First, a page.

TTR: your retirement ready strategy

When considering a transition to retirement strategy, what should your focus be?

TTR: your retirement ready strategy

When considering a transition to retirement strategy, the focus is usually on whether or not you can afford to, however, perhaps you should ask yourself if you can afford not to.

With robust planning, using the correct tools and resources available, transition into retirement can potentially improve your future lifestyle. As well as giving you a greater balance in life – it could mean less work and more play – it can also help you save at a faster rate.

Once you have reached your preservation age, transition to retirement (TTR) strategy enables you to access a portion of your super to open a retirement income account. This works alongside your super account to help reduce the overall tax you pay while helping grow your super savings.

The retirement income account provides you with regular payments, giving you the flexibility to either reduce your hours at work, or if your employer allows salary sacrifice, you could contribute some of your pre-tax income to your super and use payments from your income account to top up your salary. Either way, your take-home pay will be the same, so you don’t notice any difference to your lifestyle. There are annual limits as to the minimum and maximum you can draw down from your income account, which depend on your age.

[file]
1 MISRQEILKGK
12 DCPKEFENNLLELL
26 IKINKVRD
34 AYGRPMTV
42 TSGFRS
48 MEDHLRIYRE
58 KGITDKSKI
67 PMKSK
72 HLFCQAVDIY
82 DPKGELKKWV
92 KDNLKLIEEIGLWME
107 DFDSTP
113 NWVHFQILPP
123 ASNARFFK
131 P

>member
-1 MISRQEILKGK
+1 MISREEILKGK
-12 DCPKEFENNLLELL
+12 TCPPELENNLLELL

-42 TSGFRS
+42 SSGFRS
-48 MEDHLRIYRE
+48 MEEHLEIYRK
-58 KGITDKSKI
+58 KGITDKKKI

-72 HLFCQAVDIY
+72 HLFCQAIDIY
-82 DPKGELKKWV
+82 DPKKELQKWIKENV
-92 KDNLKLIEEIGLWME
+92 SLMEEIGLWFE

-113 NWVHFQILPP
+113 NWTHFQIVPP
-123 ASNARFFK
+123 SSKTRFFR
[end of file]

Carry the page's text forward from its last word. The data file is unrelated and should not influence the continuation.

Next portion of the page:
It’s important to remember for TTR to be effective as an accelerated super saving strategy; the tax you pay on your salary sacrifice super contributions should be less than the tax you pay on your salary (your marginal tax rate). 

When you can begin transition to retirement depends on your preservation age. This can be anywhere between 55 and 60 years of age depending on the year you were born. But you can start planning your transition to retirement at any age.

The benefits of TTR aren’t just financial. Depending on your circumstances, you may be able to work fewer hours and give yourself a feel for what it’s like to have more time on your hands. It’s also a good opportunity to make a career switch, volunteer or drop to more sustainable hours over your remaining years at work. And, if you’ve dreamed of a tree change or sea change, this is as good a time as any to give it a go.

To ensure you get the right strategy in place and to find out if TTR will work for you, you should seek professional financial advice. If you would like to learn more about the benefits of transition to retirement, visit AustralianSuper and find out how you can take advantage of your super and plan for the future. 

This article has been sponsored by AustralianSuper Pty Ltd ABN 94 006 457 987, AFSL 233788, the Trustee of AustralianSuper ABN 65 714 394 898. The views expressed are those of YourLifeChoices and not necessarily the views of AustralianSuper. The article contains general information and you should consider your personal financial situation before making a decision.





    COMMENTS

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    21st Sep 2016
    11:58am
    Any financial plans made at this time while an uncertain, incompetent, and unstable government is in office is a waste of time and money, except for that of the financial adviser, of course.
    Anonymous
    21st Sep 2016
    6:11pm
    and pay big bucks to the financial adviser for the rest of your life as a bonus!
    TMac
    21st Sep 2016
    12:27pm
    Maybe not the best government.... but god help us if the other mob was in.

    21st Sep 2016
    4:54pm
    I believe that the figures quoted may not be correct. If you draw from your super an amount of, say $100pw (or monthly equivalent) and salary sacrifice the same amount of $100pw, there is a lower tax paid from your pay/salary. This means that your pay will not be reduced by $100 but, depending on your income, may only reduce by about $70-$80.


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